6.  More Andersen stats: The Leafs have collected points in 44 of Andersen’s 60 starts. That’s second in the NHL behind only Cam Talbot’s 45, and Talbot has started six more games. Put another way, Andersen has collected at least a point in 73.3% of his starts. That’s fifth in the NHL among goalies with more than 30 games played, behind only Murray, Fleury, Bobrovsky and Holtby – i.e., goalies on elite teams.

Andersen’s also faced 31.8 shots per game, which is fourth highest in the league among goalies with more than 40 starts.

The only real complaint that can be levied against Andersen this season is his performance in the shootout, but – without jinxing it — it doesn’t look like it’s going to matter in a couple of weeks…

7. Yes, coaches can have bad games, too. Not sure what the idea was in not sending a player over to the box to serve Roman Polak’s penalty right away if there was any thinking that went into it at all. Perhaps Babcock was thinking that a lot could happen on a five-minute kill, like a Blue Jackets penalty creating a 4-on-4 where Babcock would want a Marner or a Nylander available to him. But that was clearly an inexcusable mistake in the third period of tight, important game and Babcock rightly took responsibility after. Babcock was a miss by Cam Atkinson in front away from wearing the goat horns.

While they had some good shifts in this game, I also thought Babcock got carried away starting his fourth line at the start of the second period. Tortorella answered with the Boone Jenner and Brandon Dubinsky line, and the result spoke for itself; Matt Martin blew a clearance and then was late to react to his defenceman pinching down on David Savard’s 2-1 goal.

That is a choice Babcock’s been making to start periods for several games now (since the Boyle acquisition). He seems to like the tone they set more often than not.

8. It’s fitting that Nazem Kadri’s 30th came by diving onto a rebound just outside the crease. After some early success – with Babcock/Hiller getting his beak wet by finding the right place for him on the power play — he’s developed a real nose for the hard areas of the ice, making his issues with beating goaltenders from further out last year all but irrelevant this season. His assist came on the opening goal after strong hustle away from the puck forced the play down the boards, where he was in position to hop on a bad turnover by Zach Werenski before putting it on a tee for Leo Komarov at the backdoor.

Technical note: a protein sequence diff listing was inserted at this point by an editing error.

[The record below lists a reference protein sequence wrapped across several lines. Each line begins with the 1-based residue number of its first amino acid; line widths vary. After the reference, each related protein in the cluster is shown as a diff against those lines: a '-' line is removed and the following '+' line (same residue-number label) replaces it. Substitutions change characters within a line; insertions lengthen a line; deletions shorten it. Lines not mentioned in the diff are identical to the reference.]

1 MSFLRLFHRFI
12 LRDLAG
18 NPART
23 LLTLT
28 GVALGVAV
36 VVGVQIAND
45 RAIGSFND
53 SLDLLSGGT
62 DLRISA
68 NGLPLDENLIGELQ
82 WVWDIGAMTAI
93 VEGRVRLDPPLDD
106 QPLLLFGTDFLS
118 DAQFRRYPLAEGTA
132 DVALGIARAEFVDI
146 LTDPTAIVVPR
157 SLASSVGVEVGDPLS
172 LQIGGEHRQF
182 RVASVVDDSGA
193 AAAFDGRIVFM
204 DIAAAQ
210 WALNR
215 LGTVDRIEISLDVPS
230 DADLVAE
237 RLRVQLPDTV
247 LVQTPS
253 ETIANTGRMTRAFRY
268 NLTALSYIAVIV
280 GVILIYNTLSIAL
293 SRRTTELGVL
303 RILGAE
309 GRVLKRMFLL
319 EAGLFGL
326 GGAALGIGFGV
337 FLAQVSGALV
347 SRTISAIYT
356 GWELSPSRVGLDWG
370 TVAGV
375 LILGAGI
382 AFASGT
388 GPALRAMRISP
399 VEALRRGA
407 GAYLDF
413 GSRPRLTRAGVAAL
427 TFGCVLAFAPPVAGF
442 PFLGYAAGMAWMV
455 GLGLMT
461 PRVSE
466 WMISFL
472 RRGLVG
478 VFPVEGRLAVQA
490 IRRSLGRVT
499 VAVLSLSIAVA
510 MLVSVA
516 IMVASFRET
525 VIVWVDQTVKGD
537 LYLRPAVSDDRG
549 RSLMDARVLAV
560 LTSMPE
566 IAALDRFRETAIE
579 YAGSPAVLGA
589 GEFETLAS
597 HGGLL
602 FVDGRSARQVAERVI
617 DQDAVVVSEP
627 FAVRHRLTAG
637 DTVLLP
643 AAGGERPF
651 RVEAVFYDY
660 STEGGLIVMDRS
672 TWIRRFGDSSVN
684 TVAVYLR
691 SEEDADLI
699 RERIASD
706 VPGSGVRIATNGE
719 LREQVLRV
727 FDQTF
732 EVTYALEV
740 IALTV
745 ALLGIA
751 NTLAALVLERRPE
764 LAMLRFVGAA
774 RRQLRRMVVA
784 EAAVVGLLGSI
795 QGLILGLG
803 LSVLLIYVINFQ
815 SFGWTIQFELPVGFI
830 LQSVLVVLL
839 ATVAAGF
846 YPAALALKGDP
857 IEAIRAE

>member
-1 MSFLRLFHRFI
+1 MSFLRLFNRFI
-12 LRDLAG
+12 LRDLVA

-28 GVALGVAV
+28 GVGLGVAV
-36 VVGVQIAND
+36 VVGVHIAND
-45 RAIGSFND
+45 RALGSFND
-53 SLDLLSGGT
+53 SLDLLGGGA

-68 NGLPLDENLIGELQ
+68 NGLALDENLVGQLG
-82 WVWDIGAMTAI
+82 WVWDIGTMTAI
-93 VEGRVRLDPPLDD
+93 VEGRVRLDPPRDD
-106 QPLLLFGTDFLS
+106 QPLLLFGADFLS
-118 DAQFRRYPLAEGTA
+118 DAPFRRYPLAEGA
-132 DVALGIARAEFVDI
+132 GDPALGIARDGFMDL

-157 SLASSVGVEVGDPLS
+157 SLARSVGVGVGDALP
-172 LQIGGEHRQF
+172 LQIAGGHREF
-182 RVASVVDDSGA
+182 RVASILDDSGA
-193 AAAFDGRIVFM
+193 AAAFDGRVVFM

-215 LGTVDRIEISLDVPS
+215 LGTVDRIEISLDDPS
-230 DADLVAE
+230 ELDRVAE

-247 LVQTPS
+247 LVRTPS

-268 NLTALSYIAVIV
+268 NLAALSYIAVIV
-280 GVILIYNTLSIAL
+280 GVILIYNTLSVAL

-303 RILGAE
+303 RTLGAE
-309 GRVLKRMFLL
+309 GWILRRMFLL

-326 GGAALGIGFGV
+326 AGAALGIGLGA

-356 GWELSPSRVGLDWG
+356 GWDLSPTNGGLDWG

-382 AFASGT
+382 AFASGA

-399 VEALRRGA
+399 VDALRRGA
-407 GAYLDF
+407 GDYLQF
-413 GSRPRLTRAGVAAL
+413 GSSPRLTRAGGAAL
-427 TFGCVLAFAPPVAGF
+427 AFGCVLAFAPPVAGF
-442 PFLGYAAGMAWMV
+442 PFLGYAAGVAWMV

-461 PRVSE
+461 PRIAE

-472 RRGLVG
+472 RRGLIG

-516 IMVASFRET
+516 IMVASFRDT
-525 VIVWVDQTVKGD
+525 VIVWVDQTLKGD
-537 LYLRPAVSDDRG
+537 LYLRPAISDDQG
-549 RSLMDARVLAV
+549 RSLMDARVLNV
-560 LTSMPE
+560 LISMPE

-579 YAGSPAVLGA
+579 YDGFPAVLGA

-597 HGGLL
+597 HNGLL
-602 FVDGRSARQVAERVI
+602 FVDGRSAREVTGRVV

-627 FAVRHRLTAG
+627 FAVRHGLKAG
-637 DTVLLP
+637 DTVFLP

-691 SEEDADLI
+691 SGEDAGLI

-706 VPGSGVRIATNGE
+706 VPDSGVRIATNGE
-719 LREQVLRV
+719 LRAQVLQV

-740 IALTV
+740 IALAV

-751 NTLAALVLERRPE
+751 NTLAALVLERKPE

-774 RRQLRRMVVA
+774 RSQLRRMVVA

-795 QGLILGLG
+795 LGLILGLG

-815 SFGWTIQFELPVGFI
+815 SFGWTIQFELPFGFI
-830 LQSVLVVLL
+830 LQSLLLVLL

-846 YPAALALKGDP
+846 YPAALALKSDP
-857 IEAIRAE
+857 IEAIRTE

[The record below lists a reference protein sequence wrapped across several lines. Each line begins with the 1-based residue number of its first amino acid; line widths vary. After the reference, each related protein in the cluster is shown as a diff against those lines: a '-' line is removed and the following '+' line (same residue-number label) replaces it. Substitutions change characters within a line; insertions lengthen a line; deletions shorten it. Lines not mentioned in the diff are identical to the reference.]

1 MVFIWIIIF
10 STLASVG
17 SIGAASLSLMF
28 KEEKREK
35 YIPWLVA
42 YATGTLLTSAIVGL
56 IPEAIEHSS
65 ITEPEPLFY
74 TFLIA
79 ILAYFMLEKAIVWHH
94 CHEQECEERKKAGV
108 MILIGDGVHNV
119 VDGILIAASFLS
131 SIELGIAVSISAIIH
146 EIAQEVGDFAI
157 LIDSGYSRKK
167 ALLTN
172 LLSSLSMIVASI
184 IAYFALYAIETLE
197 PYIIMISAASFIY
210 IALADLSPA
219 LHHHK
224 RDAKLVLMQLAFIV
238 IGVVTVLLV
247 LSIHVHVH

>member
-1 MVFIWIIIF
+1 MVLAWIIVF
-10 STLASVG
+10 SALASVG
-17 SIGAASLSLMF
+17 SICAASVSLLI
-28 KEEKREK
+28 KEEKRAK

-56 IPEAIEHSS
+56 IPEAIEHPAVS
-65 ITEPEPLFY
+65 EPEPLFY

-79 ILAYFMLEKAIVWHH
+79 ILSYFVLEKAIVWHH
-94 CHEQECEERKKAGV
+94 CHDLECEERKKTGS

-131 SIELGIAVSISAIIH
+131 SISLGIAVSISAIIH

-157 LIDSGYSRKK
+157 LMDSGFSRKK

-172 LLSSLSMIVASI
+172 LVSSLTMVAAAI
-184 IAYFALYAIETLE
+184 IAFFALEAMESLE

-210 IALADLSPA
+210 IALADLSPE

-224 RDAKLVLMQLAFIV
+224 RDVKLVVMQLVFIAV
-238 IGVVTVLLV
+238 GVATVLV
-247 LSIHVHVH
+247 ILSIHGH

Kadri putting up 30 (and counting) in a similarly tough role to what he played last season is the sort of outcome no one would’ve predicted prior to the season. It’s why we watch the games.

A list of players Kadri is currently ahead of in goal scoring: Alex Ovechkin, Joe Pavelski, John Tavares, Connor McDavid, Tyler Seguin, Jamie Benn.

9. The Brown, Komarov and Kadri line was the Leafs’ best from start to finish, finishing in the high 50s in possession (the only Leaf forwards to break even) and chipping in the opening goal as well as the insurance marker. This was again Komarov’s kind of game with the stakes high and the physicality ratcheted up, while Brown was unlucky not to score a couple with the chances he had in tight. Brown was also excellent on the forecheck on that marathon penalty kill; he has good anticipatory skills without the puck and can quickly cover ground laterally, which hurried the Blue Jackets into some plays they didn’t want to make and chewed up clock.

There were good efforts across the board on that PK, but a special credit to Matt Hunwick also for playing four of the five shorthanded minutes, including a good stick to clear the rebound on the Blue Jackets’ lone shot on goal.

10. Lots to note on a night when Kadri hit 30 and William Nylander hit 20 goals with a letter-perfect snipe while also tying the franchise record for points streak by a rookie (nine games). A few more things worth pointing out:

Tyler Bozak, with his nice assist on Nylander’s goal, is one away from breaking the elusive 50-point barrier. Bozak’s hit 49 twice, 48 once, and 47 once.

With 33 goals, Auston Matthews is one away from tying Wendel Clark’s Leafs rookie goal scoring record.

Nikita Zaitsev’s two-point game puts him at 32 this season; while reaching 39 points is a stretch at this point (he’d need seven in the final ten games), that we’d even be talking about a franchise rookie record by a defenceman this season was not something on anyone’s radar:

Game Flow

Shot Attempts Heat Map

Game in Six

Post-Game: Babcock, Rielly, Boyle, Matthews, Nylander, Kadri